NEPOMNYASCHY: I am aware that I have some supporters, of course. But fanatics…Not sure that is the right word. But a great thank you to all who support me! I am very grateful. 
 
SUROV: Did you feel anyone's support in particular during the tournament?
 
NEPOMNYASCHY: Not really, but it is always nice to feel the backing of people. 
 
SUROV: Many have asked the same question: how many hours a day do you spend on chess? 
 
NEPOMNYASCHY: I don't like keeping count, so that is hard to answer.  The truth is I study relatively little, but try to do it constantly. Previously, I had periods when I did not touch chess for days on end. Now I try to do a little every day.
 
SUROV: Another question from Twitter: You are rated 33rd at classical, 7th in rapid and 9th at blitz. Are you an impatient person? 
 
NEPOMNYASHY: I am strong at blitz right now, and think I have improved. But no, I am quite patient. It is just that in the classical events I play in, you have to play well all the time to improve your rating. Setbacks are felt harder and are more difficult to recover from.
 
SUROV: And in rapid and blitz?
 
NEPOMNYASCHY: It is much easier. For example, I gained 100 points in a blitz event in Dubai, and then lost 100 back in the Tal Memorial in Sochi. Now I have just gained 50 more somewhere. And even without considering ratings, it is rather easier to play rapid and blitz. Certain purely chess qualities matter more than in classical. Classical is harder and more multi-faceted.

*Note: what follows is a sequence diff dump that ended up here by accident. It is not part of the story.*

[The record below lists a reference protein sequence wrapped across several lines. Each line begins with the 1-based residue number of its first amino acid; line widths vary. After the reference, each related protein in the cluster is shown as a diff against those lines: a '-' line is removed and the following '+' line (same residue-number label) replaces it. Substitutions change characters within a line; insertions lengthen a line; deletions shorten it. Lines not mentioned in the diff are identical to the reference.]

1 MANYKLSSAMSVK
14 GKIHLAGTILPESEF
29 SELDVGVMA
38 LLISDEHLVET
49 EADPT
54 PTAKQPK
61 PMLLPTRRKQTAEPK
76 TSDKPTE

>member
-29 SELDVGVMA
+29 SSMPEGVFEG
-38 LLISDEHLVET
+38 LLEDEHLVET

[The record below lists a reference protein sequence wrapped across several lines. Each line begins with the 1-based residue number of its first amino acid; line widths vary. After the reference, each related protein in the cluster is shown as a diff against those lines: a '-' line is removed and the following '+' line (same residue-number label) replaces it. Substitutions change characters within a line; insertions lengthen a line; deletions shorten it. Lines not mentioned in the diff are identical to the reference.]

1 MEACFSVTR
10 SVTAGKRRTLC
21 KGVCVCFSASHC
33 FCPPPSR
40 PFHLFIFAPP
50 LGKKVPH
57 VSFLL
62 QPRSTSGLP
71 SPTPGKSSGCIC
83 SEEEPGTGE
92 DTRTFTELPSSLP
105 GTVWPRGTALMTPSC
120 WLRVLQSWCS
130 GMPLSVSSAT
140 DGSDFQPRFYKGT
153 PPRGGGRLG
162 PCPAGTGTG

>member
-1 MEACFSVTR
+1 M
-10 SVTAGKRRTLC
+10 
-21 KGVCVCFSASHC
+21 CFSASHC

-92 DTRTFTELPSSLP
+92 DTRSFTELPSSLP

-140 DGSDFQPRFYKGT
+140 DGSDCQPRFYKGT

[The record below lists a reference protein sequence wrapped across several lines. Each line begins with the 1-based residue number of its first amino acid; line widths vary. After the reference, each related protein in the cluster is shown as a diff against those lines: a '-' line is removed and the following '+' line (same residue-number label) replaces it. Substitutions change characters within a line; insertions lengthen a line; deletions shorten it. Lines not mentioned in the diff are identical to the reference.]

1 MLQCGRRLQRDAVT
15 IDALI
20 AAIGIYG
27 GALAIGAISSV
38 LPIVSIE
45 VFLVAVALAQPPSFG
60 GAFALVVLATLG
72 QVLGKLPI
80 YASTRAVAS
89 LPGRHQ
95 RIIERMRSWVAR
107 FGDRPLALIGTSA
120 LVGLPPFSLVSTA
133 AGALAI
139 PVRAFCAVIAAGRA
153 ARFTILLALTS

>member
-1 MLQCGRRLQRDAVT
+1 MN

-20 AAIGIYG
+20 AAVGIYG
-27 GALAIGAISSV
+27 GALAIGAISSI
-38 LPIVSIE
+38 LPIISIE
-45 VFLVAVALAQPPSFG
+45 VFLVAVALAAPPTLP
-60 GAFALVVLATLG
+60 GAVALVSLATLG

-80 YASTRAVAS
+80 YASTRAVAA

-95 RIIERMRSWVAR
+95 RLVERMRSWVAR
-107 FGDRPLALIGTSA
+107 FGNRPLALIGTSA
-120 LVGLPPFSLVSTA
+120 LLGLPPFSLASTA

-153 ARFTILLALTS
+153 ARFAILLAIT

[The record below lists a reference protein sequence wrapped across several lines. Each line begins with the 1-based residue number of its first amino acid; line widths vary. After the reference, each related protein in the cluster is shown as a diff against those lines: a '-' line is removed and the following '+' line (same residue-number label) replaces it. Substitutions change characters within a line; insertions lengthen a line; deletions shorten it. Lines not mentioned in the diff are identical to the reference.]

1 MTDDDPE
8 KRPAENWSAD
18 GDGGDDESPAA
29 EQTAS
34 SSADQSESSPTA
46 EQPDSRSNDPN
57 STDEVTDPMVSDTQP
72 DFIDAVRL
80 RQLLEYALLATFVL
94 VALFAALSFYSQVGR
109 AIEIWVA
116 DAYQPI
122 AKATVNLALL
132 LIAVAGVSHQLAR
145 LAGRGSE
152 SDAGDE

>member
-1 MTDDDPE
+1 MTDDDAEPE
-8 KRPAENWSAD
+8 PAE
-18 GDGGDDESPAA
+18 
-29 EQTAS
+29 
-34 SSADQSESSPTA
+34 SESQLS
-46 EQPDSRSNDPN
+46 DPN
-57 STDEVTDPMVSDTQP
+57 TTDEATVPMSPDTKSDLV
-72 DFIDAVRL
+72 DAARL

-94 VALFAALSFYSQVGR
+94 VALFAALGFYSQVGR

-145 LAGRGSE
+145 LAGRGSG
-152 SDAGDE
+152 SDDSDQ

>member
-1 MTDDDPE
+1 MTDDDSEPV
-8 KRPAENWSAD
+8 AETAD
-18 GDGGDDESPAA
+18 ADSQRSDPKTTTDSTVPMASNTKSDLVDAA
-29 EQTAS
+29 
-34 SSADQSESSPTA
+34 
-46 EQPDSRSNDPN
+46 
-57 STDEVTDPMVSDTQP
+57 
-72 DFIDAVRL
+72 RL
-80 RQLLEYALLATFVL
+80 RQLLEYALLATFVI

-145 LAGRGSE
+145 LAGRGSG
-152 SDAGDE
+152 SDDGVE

SUROV: Do you think the future of chess lies in rapid? 
 
NEPOMNYASCHY: It is hard to say. This came up at the Aeroflot, which is one of the few big events to retain the 7-hour time control. 
 
SUROV: Does this suit you or not? 
 
NEPOMNYASHY: Well, the result does not give me anything to complain about. But in Bergamo recently, I played with the old time control of 40 in two and a half hours, with no increment. This felt pretty strange and I did not really adapt to it. This was not the only reason I did badly, but it was definitely a factor. 
 
SUROV: A question from Vitaly Skorotenko: What do you think of Fischerrandom chess? And if classical chess were Fischerrandom, how would the top 10 change and would Carlsen be champion?  
 
NEPOMNYASCHY: I don't think the top 10 would change much. Because no matter how well you prepare the openings, games are not usually decided in the first 10-20 moves. I daresay more games would be decisive, because there would be no Berlin Wall endgame, QGD or Grunfeld, which are so solid nowadays. … Playing on your own from the start would favour certain players, especially Magnus, it seems to me. Caruana, on the other hand, very much bases his game around the opening, although this still does not mean that he would much weaker if he always reached unknown positions. That would be a quite unjustified conclusion.